“Also, they’re biting not just humans but other animals, so that means that the vectors can survive at a certain level because they’re not biting humans.”
Read more: Are we finally getting malaria vaccines?
Some countries still have huge numbers of malaria case presentations. WHO’s African Region was home to 95% of malaria cases and 96% of malaria deaths in 2020. Papa New Guinea managed to bring cases down to just over 50,000 in 2014, but by 2019 case numbers had rebounded to almost 650,000.
However, other countries like South Africa, Thailand and the Dominican Republic are at the final hurdle – with under 1000 indigenous cases reported every year. Groups like the Asia Pacific Malaria Elimination Network are trying to eliminate malaria across the entire Asia Pacific by 2030.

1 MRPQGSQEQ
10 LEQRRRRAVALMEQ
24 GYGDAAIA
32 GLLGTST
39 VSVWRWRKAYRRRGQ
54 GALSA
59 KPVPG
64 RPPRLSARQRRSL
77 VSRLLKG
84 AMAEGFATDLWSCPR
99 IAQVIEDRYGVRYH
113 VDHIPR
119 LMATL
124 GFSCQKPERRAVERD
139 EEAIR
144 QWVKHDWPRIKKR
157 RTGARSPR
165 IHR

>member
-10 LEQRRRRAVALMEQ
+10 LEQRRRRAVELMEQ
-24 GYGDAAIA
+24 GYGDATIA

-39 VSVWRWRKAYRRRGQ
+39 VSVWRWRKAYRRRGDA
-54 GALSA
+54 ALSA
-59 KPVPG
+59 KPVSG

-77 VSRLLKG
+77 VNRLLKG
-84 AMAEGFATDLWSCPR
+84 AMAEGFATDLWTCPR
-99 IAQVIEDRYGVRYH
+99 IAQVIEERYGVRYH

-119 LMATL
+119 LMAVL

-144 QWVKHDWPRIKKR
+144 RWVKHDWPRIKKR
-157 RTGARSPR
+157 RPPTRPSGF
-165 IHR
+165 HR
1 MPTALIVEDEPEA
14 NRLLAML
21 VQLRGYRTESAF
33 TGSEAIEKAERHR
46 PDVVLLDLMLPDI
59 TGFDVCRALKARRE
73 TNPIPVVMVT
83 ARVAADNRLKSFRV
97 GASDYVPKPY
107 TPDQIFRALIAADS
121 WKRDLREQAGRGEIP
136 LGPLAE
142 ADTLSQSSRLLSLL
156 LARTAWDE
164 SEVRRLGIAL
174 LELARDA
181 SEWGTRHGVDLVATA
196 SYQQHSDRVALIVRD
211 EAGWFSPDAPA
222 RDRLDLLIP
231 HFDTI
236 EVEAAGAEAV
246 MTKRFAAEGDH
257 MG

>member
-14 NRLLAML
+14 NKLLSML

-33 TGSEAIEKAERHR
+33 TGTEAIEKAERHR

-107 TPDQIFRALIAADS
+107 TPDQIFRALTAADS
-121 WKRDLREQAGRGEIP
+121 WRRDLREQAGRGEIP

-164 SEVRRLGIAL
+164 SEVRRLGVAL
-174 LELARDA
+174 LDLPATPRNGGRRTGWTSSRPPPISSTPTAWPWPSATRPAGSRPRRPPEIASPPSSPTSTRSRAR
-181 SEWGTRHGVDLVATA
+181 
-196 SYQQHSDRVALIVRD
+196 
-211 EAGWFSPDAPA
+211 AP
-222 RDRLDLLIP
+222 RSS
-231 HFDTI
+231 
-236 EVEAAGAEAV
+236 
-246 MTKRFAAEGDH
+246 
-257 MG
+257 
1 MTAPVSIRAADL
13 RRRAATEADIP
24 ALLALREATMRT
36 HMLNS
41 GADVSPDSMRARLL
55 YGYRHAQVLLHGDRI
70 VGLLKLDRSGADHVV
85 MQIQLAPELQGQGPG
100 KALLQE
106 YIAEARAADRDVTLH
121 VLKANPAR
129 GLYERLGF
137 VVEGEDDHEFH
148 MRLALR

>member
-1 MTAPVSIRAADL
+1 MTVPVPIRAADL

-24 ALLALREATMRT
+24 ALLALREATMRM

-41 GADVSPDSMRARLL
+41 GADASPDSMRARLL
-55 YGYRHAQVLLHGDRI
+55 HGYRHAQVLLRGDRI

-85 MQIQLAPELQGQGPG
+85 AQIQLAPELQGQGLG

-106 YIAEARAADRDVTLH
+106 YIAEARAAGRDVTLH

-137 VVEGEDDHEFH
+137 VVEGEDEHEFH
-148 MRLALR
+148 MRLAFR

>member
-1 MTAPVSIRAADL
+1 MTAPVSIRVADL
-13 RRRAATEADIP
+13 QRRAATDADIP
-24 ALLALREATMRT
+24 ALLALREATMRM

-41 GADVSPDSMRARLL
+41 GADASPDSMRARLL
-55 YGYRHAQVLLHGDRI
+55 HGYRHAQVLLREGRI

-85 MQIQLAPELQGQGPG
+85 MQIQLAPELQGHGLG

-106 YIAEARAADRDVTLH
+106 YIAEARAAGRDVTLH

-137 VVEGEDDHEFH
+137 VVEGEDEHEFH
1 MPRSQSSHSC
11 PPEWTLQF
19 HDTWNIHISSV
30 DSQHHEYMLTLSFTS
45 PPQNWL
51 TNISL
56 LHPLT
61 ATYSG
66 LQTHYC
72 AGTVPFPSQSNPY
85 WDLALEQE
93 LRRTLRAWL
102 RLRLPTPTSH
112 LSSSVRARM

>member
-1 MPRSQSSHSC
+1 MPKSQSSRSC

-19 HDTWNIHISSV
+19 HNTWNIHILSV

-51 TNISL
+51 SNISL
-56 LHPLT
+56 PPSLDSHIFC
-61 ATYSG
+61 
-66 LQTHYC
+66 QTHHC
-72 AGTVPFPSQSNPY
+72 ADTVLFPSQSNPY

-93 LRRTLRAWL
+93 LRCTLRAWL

If PNG wants to get on top of its malaria outbreak urgently, it has a close neighbour it can turn to for inspiration.
Timor Island is another of Australia’s neighbours – just 800 kilometres to the northwest and consists of West Timor – a part of Indonesia, and Timor-Leste, an independent nation since 1999.
Timor Island is only 470 kilometres long – about half the driving distance from Melbourne to Sydney – but only one of the two countries has managed to eradicate malaria. While the two nations have now teamed up to finish the job, it highlights how important investment in malaria protections and healthcare are to nations fighting this disease.
“Timor island was one of the high malaria-endemic areas in Indonesia and Timor-Leste,” says WHO Representative to Indonesia, Dr N. Paranietharan. “Based on a 1999 report, the parasite rate in Indonesia’s West Timor was lower than Timor-Leste’s.”